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18F-DCFPyL–PET/CT demonstrates effective diagnostic performance in biochemically recurrent prostate cancer

Urology Times JournalVol 48 No 8
Volume 48
Issue 08

The phase 3 CONDOR study demonstrated excellent diagnostic performance with 18F-DCFPyL–PET/CT in men with biochemically relapsed prostate cancer, even at very low PSA values.

Michael J. Morris, MD

Imaging with 18F-DCFPyL–PET/CT is able to detect and localize disease in men with biochemically recurrent prostate cancer who had no evidence of disease on standard-of-care imaging, and it led to a change in the management of most patients who participated in the phase 3 multicenter CONDOR study.1

Of 208 men with a rising prostate-specific antigen (PSA) level after definitive therapy and negative or equivocal standard-of-care imaging who were enrolled in CONDOR, the correct localization rate (CLR) with 18F-DCFPyL–PET/CT was 85% to 87% and the detection rate was 59% to 65%.

Further, 63.9% of the patients had a change in intended management after their 18F-DCFPyL–PET/CT scan.

Data from the study were presented by Michael J. Morris, MD, during the 2020 American Society of Clinical Oncology Virtual Scientific Program.

“CONDOR met its primary end point. Indeed, it well exceeded it. It demonstrated excellent diagnostic performance of PyL–PET in men with biochemically relapsed prostate cancer, even at very low PSA values,” said Morris, clinical director of the Genitourinary Medical Oncology Service, Division of Solid Tumor Oncology, at Memorial Sloan Kettering Cancer Center in New York. “It clearly showed superiority to the standard imaging these men received as part of their local work-ups. And the results demonstrated that actionable intervention was furnished to clinicians in order to make clinically significant decisions.”

There is ample evidence that prostate-specific membrane antigen (PSMA)–PET is superior to current standard imaging modalities for the detection of prostate cancer, Morris said. “However, PSMA–PET imaging has not yet earned regulatory approval in the United States,” he stated. PyL is a PSMA-directed PET tracer under investigation.

Men with rising PSA after definitive therapy and negative or equivocal standard-of-care imaging were eligible for CONDOR. Patients were required to have a PSA level ≥0.2 if they had undergone radical prostatectomy (RP) or a PSA level ≥2.0 if they were treated with radiation therapy or cryotherapy. The primary end point was CLR, defined as percentage of patients with a 1:1 correspondence between at least 1 lesion identified by PyL–PET/CT and the composite standard of truth (pathology, correlative imaging, or PSA response). PyL scans were read by 3 blinded independent central readers.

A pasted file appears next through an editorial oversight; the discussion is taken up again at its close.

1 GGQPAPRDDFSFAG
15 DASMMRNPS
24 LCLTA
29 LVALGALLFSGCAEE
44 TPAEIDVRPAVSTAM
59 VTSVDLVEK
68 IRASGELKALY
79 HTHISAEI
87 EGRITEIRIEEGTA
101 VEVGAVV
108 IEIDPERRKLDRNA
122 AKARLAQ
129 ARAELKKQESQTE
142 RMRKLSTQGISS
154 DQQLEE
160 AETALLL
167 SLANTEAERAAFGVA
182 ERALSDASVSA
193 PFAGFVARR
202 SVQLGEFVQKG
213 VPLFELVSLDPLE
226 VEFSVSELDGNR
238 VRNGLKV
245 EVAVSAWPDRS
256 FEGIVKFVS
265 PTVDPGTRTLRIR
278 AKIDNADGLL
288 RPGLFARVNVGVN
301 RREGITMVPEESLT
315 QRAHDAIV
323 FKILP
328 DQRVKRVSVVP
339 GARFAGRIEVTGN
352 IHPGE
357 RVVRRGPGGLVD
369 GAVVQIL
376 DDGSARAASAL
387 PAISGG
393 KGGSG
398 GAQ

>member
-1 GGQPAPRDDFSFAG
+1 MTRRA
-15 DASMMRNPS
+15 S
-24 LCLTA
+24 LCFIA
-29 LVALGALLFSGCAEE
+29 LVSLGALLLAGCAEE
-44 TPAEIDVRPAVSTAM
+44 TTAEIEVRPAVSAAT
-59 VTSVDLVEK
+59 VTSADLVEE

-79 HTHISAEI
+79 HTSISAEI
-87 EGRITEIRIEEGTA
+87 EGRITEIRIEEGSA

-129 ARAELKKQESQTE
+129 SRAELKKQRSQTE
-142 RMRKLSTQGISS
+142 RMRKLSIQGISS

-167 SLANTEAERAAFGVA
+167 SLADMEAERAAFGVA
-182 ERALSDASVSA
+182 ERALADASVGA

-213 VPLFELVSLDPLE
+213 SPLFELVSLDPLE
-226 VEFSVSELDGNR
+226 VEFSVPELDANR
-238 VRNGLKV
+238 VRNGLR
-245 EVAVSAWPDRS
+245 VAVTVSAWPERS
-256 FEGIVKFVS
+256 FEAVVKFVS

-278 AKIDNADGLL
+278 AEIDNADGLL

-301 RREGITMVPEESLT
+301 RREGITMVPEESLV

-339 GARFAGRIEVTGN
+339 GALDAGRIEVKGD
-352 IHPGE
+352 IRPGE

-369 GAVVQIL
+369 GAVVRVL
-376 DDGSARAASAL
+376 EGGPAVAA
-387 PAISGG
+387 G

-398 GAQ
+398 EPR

About 85% of the 208 patients underwent RP, either alone or with radiation. Median PSA level of the cohort was 0.8 ng/mL, and 68.8% had a PSA level <2.0 ng/mL. Some 27.9% had received at least 1 prior systemic therapy.

Detection of disease as manifested by a positive 18F-DCFPyL–PET/CT scan was 65.9%, 59.6%, and 59.1% by the 3 readers.

The prespecified criterion for CLR success was for the lower limit of the 95% CI to exceed 20% for at least 2 of the 3 readers. “For every reader, the CLR was excellent,” said Morris. “The lower bound of the 95% CI was well in excess of the 20% benchmark.” The study therefore met its primary end point.

The CLRs were 85.6% (95% CI, 78.8%-92.3%), 87.0% (95% CI, 80.4%-93.6%), and 84.8% (95% CI, 77.8%-91.9%) by the 3 readers.

Some 64% of the evaluable patients had a change in intended management due to the scan.

“It is important to recognize the clinical significance of these changes: 21% of these patients had a goal of care changed from a noncurative goal to a curative goal,” said Morris. “Twenty-eight percent had a change from salvage local therapy alone to either supplementation with or replacement by systemic therapy; 24% of patients had a change from observation to initiating therapy and 4.4% the converse.”

Disclosures: Progenics Pharmaceuticals, Inc, provided funding for the study. Dr Morris is a consultant/adviser for Advanced Accelerator Applications, Astellas Pharma, Bayer, Blue Earth Diagnostics, Endocyte, ORIC Pharmaceuticals, Tokai Pharmaceuticals, and Tolmar; has received institutional funding from Bayer, Corcept Therapeutics, Endocyte, Progenics, Roche/Genentech, and Sanofi; and has received travel, accommodations, and expenses from Bayer and Endocyte. For full disclosures, see bit.ly/31R12Ww.


1. Morris M, Carroll P, Saperstein L, et al. Impact of PSMA-targeted imaging with 18F-DCFPyL-PET/CT on clinical management of patients (pts) with biochemically recurrent (BCR) prostate cancer (PCa): results from a phase III, prospective, multicenter study (CONDOR). J Clin Oncol. 2020;38(15 suppl; abstr 5501). doi:10.1200/JCO.2020.38.15_suppl.5501

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